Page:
IN THREE YEARS as Virginia’s attorney general, Ken Cuccinelli II (R) has demeaned his office by using it as a blatantly partisan bully pulpit to attack Obamacare, illegal immigrants, homosexuals and climate-change scientists. Now he has managed to bully Virginia’s Board of Health into a stance — unprecedented in state history — that could force most of the commonwealth’s 20 or soabortion clinics to close.
Mr. Cuccinelli, who was a champion of the anti-abortion movement as a legislator, has clung to his current office even as he runs for governor. In doing so, he ignores the example of former Virginia attorneys general of both parties who resigned to run rather than politicize the office. In the Cuccinelli worldview, rendering dispassionate legal advice takes a back seat to agenda-pushing.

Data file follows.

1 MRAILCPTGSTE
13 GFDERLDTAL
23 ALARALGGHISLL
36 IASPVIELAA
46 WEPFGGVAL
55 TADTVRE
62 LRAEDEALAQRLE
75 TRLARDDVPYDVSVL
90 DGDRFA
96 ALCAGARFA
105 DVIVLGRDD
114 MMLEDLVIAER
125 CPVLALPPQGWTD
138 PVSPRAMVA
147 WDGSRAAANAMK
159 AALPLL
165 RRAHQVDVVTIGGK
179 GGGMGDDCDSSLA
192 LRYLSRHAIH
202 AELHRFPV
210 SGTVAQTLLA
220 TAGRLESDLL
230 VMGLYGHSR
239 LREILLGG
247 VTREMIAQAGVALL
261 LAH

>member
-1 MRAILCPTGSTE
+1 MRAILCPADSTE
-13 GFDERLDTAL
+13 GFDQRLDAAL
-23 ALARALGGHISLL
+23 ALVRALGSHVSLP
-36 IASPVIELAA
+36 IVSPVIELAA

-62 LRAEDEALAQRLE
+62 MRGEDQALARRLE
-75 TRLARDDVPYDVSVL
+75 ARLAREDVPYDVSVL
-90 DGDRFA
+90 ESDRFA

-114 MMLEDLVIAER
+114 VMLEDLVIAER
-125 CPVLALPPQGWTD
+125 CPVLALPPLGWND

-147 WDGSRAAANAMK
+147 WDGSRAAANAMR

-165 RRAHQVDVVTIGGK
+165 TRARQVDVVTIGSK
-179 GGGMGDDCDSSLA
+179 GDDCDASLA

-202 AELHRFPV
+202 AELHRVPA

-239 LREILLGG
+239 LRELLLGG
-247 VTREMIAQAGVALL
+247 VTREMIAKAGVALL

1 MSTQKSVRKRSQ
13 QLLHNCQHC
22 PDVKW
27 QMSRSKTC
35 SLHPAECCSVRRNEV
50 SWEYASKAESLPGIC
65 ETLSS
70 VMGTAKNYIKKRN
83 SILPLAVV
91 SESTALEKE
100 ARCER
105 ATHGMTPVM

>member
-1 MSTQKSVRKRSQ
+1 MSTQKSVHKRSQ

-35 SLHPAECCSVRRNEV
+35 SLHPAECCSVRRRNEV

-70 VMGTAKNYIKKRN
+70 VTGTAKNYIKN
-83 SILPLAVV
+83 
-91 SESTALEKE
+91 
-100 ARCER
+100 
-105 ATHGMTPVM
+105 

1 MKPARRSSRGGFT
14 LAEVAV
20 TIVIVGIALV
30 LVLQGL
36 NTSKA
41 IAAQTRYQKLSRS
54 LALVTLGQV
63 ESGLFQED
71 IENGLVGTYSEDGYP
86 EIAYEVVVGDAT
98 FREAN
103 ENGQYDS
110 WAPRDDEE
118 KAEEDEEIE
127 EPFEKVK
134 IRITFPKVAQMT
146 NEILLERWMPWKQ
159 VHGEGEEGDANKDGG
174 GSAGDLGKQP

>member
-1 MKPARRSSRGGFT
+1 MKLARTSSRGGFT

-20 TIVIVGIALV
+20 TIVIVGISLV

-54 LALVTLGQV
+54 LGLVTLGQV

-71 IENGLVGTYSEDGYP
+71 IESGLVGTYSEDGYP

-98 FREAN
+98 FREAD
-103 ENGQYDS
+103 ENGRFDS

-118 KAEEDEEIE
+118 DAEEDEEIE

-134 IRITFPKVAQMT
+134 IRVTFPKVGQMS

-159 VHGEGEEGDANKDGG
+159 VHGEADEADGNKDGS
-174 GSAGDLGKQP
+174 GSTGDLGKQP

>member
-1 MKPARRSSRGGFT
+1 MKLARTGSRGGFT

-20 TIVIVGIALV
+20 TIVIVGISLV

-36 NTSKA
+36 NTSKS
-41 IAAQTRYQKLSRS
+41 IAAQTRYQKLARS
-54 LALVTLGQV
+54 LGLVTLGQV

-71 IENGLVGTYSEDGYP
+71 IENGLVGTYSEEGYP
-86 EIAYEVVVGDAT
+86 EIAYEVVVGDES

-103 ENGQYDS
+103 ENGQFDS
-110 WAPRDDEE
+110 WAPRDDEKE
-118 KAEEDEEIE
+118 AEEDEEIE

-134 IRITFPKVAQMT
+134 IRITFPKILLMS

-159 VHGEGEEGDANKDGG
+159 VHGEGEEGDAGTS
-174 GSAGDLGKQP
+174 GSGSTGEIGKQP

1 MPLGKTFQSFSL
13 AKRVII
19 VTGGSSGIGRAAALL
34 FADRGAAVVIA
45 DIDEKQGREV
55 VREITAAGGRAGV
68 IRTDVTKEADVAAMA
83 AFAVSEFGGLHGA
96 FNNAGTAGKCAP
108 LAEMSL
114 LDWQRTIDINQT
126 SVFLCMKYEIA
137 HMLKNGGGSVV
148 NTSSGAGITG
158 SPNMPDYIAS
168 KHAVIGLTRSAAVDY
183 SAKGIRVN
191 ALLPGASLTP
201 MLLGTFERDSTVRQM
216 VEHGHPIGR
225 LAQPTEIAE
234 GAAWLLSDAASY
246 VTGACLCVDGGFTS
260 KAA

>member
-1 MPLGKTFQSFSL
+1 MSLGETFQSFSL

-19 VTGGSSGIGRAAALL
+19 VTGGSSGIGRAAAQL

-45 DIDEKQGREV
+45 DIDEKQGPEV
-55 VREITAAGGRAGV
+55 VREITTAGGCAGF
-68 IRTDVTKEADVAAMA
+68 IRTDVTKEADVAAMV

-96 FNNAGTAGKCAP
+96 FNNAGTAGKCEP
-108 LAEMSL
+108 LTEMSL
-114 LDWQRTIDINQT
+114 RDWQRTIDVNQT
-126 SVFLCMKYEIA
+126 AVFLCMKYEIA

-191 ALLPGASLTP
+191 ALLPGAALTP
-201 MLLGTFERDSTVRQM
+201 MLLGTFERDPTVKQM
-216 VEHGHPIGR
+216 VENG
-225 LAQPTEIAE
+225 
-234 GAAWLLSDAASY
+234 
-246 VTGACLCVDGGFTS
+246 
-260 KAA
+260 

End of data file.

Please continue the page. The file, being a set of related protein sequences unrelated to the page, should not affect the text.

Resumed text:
So it was in keeping with Mr. Cuccinelli’s crusading style when he threatened members of the state Board of Health last week, warning that they might have to bear the cost of their own legal defense unless they toed his line on abortion regulations. That gambit bore fruit a few days later when the board, evidently intimidated, reversed a position it had taken in June and voted to impose severe new regulations on abortion clinics, where most of Virginia’s 25,000 annual abortions take place.